Living With an Ileostomy: Does it Reduce Life Expectancy?

Luckily, an ileostomy won’t alter your life as much as you may think. There may be some changes that are required, though they aren’t anything too drastic. If you’ve recently had this procedure done, you may be concerned about how to go about living with an ileostomy.

An ileostomy is a procedure that may be required for those with a poorly-functioning colon. This could be due to Chrohn’s disease, ulcerated colitis, bowel cancer, or even an injury.

If you’re unsure what to expect when living with an ileostomy, here are the most common questions we’ve heard. Make sure that you talk to your doctor and always seek medical advice for things related to ileostomy as the information below is for education purposes only.

Nursing holding hands of an elderly woman living with an ileostomy

Living With an Ileostomy – Will It Shorten My Life?

The short answer is no, an ileostomy won’t shorten your life. In fact, it can reduce any uncomfortable or painful symptoms, making your life easier. Even if you have to live with an ileostomy permanently, you won’t have to worry about leaving your loved ones any sooner than expected.

Of course, there are always risks with any surgery. For an ileostomy, these can include internal bleeding, infections, intestinal blockage from scar tissue, or long healing times. Your doctor will monitor you closely and discuss any concerns or issues you may have.

There will be some recovery time needed after an ileostomy, though your hospital stay should only last a week or so. There are also some adjustments to your lifestyle that may be necessary, which we’ll discuss below.

How to adapt to it?

It may take some time to adapt to living with an ileostomy. There is some medical care and stoma care needed, including proper cleaning, and monitoring of the area for inflammation. You’ll also need to change the equipment regularly, which can take some practice.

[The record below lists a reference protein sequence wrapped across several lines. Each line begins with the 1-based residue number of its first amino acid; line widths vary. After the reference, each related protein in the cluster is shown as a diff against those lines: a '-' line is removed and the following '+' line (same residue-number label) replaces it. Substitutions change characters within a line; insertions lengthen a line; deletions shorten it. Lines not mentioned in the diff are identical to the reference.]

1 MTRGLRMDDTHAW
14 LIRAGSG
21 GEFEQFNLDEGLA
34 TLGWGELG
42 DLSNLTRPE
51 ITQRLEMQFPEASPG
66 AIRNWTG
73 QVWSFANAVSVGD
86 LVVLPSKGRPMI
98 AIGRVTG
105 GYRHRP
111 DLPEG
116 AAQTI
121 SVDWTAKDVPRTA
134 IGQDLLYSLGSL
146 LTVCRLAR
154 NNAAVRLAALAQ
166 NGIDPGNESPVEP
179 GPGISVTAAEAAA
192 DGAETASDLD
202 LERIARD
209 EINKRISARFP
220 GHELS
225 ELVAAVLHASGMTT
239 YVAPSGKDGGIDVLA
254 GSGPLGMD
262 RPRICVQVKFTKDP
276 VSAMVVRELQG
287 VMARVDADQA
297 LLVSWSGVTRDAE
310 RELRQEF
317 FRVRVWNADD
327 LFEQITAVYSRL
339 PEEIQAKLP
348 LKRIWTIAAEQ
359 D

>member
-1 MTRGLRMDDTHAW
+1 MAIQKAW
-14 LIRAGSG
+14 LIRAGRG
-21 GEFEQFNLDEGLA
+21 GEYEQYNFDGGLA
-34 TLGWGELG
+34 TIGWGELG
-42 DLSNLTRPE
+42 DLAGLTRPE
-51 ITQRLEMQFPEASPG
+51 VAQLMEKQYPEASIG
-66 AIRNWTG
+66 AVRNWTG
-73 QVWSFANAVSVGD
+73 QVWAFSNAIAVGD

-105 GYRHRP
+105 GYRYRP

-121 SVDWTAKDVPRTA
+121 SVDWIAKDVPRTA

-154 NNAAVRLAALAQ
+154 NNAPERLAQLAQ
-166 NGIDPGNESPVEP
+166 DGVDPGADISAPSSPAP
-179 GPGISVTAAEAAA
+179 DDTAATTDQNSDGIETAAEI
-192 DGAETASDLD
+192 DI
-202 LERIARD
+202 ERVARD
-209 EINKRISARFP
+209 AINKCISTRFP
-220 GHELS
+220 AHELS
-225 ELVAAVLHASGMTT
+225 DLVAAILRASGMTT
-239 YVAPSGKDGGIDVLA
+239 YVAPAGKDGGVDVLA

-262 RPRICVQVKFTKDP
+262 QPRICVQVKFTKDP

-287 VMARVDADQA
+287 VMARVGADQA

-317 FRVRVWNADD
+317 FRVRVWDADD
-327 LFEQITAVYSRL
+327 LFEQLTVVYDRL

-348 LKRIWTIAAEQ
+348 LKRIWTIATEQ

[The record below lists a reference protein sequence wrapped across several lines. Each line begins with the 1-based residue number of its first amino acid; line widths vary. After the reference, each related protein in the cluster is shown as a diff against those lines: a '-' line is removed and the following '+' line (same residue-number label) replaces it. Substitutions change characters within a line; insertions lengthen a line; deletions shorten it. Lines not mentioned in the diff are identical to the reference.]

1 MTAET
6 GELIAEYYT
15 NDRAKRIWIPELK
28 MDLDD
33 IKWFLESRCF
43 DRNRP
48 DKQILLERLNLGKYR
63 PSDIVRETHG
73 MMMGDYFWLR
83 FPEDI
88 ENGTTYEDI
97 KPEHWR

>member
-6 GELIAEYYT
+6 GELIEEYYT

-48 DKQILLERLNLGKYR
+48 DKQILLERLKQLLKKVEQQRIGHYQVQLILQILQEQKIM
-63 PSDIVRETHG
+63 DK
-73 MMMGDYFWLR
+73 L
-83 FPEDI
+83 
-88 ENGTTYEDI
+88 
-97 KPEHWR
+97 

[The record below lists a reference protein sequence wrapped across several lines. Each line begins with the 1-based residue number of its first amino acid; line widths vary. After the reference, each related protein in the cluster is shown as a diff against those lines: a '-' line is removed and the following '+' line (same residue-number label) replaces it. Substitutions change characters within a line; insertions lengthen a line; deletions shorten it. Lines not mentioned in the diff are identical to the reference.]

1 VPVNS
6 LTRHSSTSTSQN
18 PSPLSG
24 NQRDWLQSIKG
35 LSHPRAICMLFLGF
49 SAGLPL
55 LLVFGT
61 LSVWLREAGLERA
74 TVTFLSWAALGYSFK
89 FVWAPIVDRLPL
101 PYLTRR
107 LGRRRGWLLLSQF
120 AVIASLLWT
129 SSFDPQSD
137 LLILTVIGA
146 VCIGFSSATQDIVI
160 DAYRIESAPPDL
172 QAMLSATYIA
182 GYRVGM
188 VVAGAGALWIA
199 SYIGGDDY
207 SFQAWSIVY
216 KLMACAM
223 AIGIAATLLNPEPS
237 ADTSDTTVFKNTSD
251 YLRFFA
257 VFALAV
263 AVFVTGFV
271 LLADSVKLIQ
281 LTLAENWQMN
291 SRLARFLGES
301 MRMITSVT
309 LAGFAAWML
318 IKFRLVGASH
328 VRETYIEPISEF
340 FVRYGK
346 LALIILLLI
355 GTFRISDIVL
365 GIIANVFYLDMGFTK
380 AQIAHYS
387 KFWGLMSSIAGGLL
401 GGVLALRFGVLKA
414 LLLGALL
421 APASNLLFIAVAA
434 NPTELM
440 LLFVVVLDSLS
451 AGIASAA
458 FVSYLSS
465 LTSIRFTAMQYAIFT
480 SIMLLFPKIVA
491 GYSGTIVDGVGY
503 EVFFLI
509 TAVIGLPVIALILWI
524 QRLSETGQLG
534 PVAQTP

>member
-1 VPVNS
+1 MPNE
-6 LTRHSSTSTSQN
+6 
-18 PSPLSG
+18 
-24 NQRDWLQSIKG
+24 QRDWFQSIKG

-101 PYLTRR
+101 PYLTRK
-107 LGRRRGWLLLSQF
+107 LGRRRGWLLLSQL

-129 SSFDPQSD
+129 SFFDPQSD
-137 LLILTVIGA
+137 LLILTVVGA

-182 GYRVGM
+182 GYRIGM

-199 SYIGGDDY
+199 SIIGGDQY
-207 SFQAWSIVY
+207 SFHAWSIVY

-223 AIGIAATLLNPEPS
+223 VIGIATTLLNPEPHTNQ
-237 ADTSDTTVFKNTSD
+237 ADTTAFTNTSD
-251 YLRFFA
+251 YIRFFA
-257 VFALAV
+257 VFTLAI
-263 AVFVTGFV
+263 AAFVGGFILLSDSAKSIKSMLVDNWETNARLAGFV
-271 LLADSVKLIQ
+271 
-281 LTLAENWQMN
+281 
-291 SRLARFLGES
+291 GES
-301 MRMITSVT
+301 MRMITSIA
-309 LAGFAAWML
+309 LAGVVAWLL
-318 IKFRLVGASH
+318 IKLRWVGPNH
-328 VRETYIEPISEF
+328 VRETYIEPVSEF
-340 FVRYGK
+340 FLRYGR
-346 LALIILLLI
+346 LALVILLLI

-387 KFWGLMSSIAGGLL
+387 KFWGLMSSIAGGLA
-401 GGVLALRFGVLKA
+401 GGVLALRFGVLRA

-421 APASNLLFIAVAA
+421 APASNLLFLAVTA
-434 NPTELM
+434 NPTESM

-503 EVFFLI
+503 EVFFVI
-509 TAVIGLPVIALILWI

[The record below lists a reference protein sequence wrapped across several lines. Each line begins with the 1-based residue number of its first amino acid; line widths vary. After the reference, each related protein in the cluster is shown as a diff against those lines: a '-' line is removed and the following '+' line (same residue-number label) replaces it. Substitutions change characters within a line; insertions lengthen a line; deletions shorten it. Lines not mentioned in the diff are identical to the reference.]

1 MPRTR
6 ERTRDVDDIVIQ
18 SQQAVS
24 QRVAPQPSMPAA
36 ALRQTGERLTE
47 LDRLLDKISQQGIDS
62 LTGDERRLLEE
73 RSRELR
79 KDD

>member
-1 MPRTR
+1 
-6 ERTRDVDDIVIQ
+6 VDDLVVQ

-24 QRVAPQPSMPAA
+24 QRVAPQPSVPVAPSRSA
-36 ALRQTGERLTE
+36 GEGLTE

You may need to alter your diet after an ileostomy and also colostomy. A low-fiber diet is a must for the first few weeks. This only lasts for 8 weeks, though, so you can resume your normal fiber intake after this time. Depending on your eating habits, you may also need to add healthier choices to your meals, including fruits, vegetables, and whole grains.

It’s a good idea to limit new foods, introducing only 1 per meal to allow your digestive system to adapt to it. Keeping a food diary can help you keep track of this, as well as everything else you’re eating. If you have issues with particular foods, this helps determine which ones are causing them.

Other alterations may include alternative medications, drinking more water to combat dehydration, and increased flatulence. You may not be able to participate in rougher sporting activities, though the rest of your activities shouldn’t be affected.

How do you sleep with an ileostomy?

Sleeping with an ileostomy can be tricky at first, though not impossible with a few minor adjustments. First, you’ll need to empty your ostomy bag to avoid filling it overnight. A light, early dinner at least 2 hours before bed helps with this as well. You may still need to empty it during the night, so an alarm will ensure you wake in time for this.

Securing your bag with an ostomy belt keeps it snugly against you during the night. Loose-fitting pajamas prevent the restriction of flow in the night. Sleeping on your back or side is best, though you may need to rest the bag on a pillow to keep it in place as it fills during the night. A good night’s rest also speeds up healing, making it more comfortable to live with an ileostomy.

This article contains informational and educational materials and does not replace health or medical advice. For questions or concerns regarding your medical condition or health objectives, speak to a qualified physician or healthcare provider.